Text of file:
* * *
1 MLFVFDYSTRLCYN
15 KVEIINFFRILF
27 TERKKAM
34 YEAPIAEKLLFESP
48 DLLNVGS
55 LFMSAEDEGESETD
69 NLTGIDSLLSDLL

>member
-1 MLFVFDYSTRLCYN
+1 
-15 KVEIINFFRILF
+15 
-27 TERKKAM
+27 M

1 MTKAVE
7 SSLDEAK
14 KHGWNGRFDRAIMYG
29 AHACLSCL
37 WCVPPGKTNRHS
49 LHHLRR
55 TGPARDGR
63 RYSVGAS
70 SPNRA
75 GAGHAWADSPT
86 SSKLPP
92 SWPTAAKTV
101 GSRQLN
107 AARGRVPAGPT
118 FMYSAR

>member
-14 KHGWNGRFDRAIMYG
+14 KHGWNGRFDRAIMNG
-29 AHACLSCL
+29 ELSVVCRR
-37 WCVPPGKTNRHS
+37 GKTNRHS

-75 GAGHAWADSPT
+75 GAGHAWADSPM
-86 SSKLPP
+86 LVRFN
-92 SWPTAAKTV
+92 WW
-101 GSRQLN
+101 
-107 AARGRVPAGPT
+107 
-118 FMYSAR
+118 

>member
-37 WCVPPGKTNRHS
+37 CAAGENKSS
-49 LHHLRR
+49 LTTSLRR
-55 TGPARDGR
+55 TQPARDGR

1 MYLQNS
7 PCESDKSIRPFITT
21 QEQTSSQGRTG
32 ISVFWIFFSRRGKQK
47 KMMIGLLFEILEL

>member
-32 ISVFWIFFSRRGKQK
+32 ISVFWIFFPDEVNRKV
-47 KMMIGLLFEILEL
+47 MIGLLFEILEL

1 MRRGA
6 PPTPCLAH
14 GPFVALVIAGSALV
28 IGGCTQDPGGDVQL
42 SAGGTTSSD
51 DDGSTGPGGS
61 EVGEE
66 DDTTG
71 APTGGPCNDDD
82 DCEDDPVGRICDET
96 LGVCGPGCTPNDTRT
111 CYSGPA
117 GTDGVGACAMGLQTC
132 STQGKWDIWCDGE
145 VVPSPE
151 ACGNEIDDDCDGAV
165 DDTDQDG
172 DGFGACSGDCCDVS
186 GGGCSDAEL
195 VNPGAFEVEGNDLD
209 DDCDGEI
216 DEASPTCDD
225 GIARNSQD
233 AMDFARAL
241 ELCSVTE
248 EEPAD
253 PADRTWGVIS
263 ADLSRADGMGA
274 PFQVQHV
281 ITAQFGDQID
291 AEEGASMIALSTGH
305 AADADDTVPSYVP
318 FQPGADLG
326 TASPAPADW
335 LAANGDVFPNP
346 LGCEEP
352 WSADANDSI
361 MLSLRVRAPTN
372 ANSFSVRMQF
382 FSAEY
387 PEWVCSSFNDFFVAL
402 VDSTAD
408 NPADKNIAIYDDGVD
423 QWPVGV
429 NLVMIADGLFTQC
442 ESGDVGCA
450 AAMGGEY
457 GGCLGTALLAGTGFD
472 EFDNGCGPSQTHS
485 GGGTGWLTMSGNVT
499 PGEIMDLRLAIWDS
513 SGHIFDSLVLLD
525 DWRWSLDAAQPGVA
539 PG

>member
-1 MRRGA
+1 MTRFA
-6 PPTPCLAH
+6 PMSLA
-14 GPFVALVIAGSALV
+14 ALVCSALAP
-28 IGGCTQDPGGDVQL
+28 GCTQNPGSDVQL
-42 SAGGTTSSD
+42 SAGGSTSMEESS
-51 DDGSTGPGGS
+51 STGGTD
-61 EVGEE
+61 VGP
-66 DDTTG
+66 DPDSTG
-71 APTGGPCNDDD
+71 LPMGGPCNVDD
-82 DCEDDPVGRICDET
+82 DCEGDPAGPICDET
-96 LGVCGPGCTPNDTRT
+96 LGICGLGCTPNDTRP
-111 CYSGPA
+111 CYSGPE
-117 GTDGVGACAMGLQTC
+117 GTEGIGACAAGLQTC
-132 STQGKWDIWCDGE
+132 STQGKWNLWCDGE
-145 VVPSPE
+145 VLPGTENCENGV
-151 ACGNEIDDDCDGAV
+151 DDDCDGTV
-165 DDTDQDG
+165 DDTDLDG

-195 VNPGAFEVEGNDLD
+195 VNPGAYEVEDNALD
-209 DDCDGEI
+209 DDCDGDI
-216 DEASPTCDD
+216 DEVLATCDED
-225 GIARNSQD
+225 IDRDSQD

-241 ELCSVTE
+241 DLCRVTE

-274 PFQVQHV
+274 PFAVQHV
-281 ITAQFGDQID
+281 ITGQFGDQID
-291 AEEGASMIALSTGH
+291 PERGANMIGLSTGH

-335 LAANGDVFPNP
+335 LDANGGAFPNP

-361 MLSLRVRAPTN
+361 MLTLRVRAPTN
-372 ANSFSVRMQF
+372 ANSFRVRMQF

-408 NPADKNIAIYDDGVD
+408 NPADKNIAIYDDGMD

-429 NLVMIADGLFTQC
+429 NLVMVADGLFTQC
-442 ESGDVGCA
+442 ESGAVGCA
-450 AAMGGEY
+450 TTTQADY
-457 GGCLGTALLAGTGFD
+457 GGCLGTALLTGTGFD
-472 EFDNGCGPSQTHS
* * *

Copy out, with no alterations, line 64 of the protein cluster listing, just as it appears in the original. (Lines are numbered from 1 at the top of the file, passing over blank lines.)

-47 KMMIGLLFEILEL